YOUTH CAN LEAD

Background Information

The idea of youth participation in politics has become a popular part of contemporary political talk in every part of the world except Nigeria and particularly in the Niger Delta where one can note that youth participation in governance often end at the polls and during electioneering campaigns where youths are only used at their own detriments. Apart from the fact that there are little or no consideration for youths’ participation in election, the few opportunities that exist for the youths are also hijacked by the older generation. Although the United Nations defines youth as a person between the age of 15-24, Political parties in Nigeria have redefined this age bracket.  A foremost political Party in the country in recent times elected a 60 years old man as Youth Leader. The importance of youth to the development of any nation cannot be overemphasized.

The youth constitutes the backbone and future of any nation. It is in recognition of this fact that the African Union developed the African Youth Charter, where it prescribed responsibilities to Member States for the development of youth. The prescription is borne out of the belief that Africa’s renaissance cannot be realized if adequate investment is not made in the youth who constitute about 40 percent of the African population. The key objective of the Charter is to ensure the constructive involvement of Youth in the development agenda of Africa and their effective participation in the debates, politics and decision-making processes in the development of the continent.
Read more/LessThe Nigerian youth policy vision statement in tandem with the above states that “The vision of this policy is one of a positive future role of the youth in national socio-economic development. It is the vision of empowered Nigerian youth to fully realize their potentialities and positively contribute to the overall development of Nigeria”. This clearly shows that youth are great assets to the sustainability of any nation. This is anchored on the fact that they have certain unique characteristics which includes the following: they are the future of any nation and serve as the bridge that link the present to future generations; they constitute the most active and productive part of any nation; they constitute the largest part of the population of most nations especially the developing nations; they are relatively inexperienced and impatient but their spontaneity, adventure and daring disposition can be put to productive use; they are very dynamic and can serve as agents of social change especially in societies experiencing moral, social and political decadence.

Therefore, it is necessary to focus on youth development including building their capacities to participate in political processes so that they become productive and contribute to the development of society. Demas Akpore ((1982) opined that “the African youth of today who will be the leader and guide of the teeming masses of the continent in the ensuing century, be he here in Nigeria, or elsewhere, must now be rigorously educated about the political-economic relationships which carry the potentials of the destruction of his society and prepare him for the struggle to avert danger and ensure his survival”. This underscores the importance of participatory governance that corroborates the “leave no one behind” theme of the United Nations sustainable development goals. Participatory governance entails the participation of all (Youths, men and women) in decision making process. Some of the processes that can contribute to participatory governance include effective political party policies, good candidates for elections, participatory budgetary process and effective legislative oversight. All these processes are almost absent in the Niger Delta region.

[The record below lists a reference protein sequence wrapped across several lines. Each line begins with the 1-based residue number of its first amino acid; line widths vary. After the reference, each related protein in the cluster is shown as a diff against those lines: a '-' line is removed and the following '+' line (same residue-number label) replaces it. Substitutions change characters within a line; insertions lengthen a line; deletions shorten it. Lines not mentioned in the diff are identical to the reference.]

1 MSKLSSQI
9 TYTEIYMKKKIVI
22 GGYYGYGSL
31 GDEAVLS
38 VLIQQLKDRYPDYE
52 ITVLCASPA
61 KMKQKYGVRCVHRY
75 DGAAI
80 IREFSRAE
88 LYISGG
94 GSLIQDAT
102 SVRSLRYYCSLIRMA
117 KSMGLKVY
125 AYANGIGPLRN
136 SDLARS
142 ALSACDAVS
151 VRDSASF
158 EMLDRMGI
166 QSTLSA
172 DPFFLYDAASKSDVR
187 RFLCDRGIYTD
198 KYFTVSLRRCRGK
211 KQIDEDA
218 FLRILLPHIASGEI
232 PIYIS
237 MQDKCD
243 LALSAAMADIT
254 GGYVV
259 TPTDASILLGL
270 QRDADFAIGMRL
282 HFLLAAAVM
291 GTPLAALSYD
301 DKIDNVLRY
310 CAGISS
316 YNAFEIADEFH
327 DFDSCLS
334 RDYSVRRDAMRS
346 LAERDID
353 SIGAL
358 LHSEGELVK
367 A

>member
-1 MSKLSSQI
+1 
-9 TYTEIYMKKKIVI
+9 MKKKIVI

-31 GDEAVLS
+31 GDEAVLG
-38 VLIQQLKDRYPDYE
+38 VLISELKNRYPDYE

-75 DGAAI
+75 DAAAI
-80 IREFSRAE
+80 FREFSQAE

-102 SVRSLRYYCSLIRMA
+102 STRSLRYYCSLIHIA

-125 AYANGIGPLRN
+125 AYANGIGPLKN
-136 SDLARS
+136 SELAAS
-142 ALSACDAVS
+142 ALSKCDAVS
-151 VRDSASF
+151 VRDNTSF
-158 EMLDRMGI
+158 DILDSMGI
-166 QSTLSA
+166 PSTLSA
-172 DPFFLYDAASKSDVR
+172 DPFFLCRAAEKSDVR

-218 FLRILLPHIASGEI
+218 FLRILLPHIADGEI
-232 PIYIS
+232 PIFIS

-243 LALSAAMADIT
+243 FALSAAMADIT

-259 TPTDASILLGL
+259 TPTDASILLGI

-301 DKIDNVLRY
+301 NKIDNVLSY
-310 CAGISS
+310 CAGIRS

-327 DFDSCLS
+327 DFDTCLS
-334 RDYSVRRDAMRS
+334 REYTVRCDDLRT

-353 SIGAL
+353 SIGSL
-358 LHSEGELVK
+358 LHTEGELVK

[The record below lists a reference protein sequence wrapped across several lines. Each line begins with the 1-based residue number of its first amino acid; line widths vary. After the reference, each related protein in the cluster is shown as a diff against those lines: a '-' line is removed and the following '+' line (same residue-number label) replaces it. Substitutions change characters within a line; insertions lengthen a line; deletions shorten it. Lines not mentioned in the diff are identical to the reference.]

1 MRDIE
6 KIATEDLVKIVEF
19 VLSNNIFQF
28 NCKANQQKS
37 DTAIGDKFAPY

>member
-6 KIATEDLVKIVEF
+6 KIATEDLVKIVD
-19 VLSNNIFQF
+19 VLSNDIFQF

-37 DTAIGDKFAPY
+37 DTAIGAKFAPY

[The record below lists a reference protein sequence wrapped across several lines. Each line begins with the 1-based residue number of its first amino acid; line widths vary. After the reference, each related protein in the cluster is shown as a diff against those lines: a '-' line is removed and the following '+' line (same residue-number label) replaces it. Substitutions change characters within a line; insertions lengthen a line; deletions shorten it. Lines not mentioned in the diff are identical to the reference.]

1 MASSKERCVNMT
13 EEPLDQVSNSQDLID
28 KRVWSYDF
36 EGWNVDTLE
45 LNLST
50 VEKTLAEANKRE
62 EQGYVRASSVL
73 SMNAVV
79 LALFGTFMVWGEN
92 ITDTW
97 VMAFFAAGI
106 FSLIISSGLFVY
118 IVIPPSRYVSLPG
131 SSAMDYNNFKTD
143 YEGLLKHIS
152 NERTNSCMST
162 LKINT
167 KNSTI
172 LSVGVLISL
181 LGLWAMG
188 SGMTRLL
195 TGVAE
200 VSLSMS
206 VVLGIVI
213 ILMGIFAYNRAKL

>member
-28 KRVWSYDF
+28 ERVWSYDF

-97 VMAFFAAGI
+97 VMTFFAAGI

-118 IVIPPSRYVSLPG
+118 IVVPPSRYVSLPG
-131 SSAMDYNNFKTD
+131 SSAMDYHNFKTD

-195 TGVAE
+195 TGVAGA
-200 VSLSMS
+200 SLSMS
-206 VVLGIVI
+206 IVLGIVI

It is in the recognition of the need to build the capacity of the youth to engage and participate in elective and appointive positions that the African Centre for Leadership, Strategy and Development (Centre LSD) is focusing on the project to build the capacity of youths interested in political offices in the three States of Edo, Delta and Bayelsa in the Niger Delta. This project is unique in the Nigerian context in many ways. There are many youth programmes in Nigeria but there are none known to us focused specifically on building the capacity of young persons interested in elective office targeted at youth in the Niger Delta region. This project has been carefully crafted to meet the needs of young persons interested in political office to prepare them to assert their voice in the region’s decision-making process by developing their skills and knowledge required to be effective and confident leaders.

The training guide was designed to provide background knowledge of the basic issues the youth interested in politics has to understand in Nigeria. within this context, the manual is aimed at helping the users to gain deep insight into the following:

 

  • Leadership, Political Parties and Elective Offices
  • Managing the Electoral Process and Election Observation
  • Introduction to Democracy, Politics and Party Organization
  • Campaign Planning and Message Development
  • Election Campaign Framework (Electoral Laws and Political Party Code of Conduct)
  • Campaign Financing  and
  • Group Exercise on each of the Six Thematic areas

Funding Partners

The project is funded by Ford Foundation and implemented by African Centre for Leadership, Strategy and Development (Centre LSD).

Understanding Leadership, Political Leadership and Elective Offices

Testimonies